Some of the supporting characters of Robert Penn Warren's All the King's Men include fictional supporting players such as Jack Burden, Sadie Burke, Anne Stanton, Judge Irwin, Adam Stanton, and other minor players.  Readers get to know Jack Burden as the narrator of the novel, and he is a character that abandons certain dreams of his own in order to lend support to Willie Stanton.  Jack Burden is Willie Stark's personal aide, and readers see Jack Burden do things that some people might prefer not to be in a position to be made to do in order to help out Willie Stanton.  Anne Stanton and Adam Stanton are siblings, and Anne Stanton is Jack Burden's former love.  Adam Stanton, Anne Stanton's brother, is someone who has been close to Willie Stark for a significant amount of time.  Judge Irwin is a character who plays an important part in Robert Penn Warren's plot.  Judge Irwin is a character in the novel that Willie Stark prompts his personal aide, Jack Burden, to aid him with blackmailing.  Readers have the unique opportunity to bear witness to some of the consequences of Willie Stark and Jack Burden's doings.  Something that is a fascinating aspect of the relations between the characters is that Jack Burden looks up to Willie Stark and yet is somewhat uneasy around him at the same time,“He gave you the impression of being a slow and deliberate man to look at him, and he had a way of sitting loose as though he and sunk inside himself and was going down for the third time and his eyes would blink like an owl's in a cage.  Then all of a sudden he would make a move”(p. 24).  Sadie Burke is someone that readers get to know in the novel as Willie Stark's mistress.  There are many more characters, and readers of Robert Penn Warren's All The King's Men have the chance to very closely learn about them and know each one of them by the time the assassination attempt on Willie Stark is completed.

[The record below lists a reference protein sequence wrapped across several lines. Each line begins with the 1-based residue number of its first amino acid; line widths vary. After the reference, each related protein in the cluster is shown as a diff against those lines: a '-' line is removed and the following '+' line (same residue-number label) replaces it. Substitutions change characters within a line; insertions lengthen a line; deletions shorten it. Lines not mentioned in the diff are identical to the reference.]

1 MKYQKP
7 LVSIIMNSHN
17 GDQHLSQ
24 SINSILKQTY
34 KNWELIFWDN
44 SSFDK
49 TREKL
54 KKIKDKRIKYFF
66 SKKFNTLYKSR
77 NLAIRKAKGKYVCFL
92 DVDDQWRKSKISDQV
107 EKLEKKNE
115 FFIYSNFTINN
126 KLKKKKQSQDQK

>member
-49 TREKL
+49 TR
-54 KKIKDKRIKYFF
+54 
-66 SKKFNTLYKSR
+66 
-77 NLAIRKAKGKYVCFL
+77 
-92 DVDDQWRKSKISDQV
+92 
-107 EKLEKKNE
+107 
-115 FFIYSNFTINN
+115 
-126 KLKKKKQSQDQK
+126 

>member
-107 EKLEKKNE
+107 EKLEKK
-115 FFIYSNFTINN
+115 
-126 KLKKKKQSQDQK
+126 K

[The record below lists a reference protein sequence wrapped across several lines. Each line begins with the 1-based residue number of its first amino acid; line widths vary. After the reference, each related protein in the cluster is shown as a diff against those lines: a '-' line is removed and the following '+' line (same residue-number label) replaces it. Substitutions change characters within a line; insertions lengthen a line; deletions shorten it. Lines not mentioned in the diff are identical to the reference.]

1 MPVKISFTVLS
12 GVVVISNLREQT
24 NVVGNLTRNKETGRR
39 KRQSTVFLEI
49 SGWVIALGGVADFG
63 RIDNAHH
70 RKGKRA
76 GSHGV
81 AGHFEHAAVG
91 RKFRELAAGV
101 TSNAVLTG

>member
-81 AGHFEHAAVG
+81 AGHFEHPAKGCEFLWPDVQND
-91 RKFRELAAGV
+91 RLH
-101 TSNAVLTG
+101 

As the novel moves forward, a number of unique characters are introduced.  The plot of Robert Penn Warren's story progresses, and what happens is that readers have the opportunity to learn about each character and see the characters interact with each other.  In terms of the culture of the American South during the Great Depression, that is an aspect of the novel that readers get a feel for, as well.  Something that readers can probably tell about Willie Stark is that by current standards, some aspects of his personality, beliefs, and general demeanor would be considered somewhat racist.  In terms of the political culture of the American South during that particular era of the past, the way that the characters in Robert Penn Warren's Pulitzer Prize winning novel are constructed really provide the average reader with a certain feel in terms of politics and government in the American South.  In terms of the political culture presented to readers, something which comes to mind that is bigger than the central character of Willie Stark is the general theme of political responsibility.  Anyone who watches the news and attempts to maintain at least a small amount of familiarity with current events can tell what political responsibility is.  Political responsibility happens when those elected to positions of office put the needs of those who elected them first and act in a way that could be described as responsible.  A politically responsible governor would be one that didn't make decisions based on self interest alone.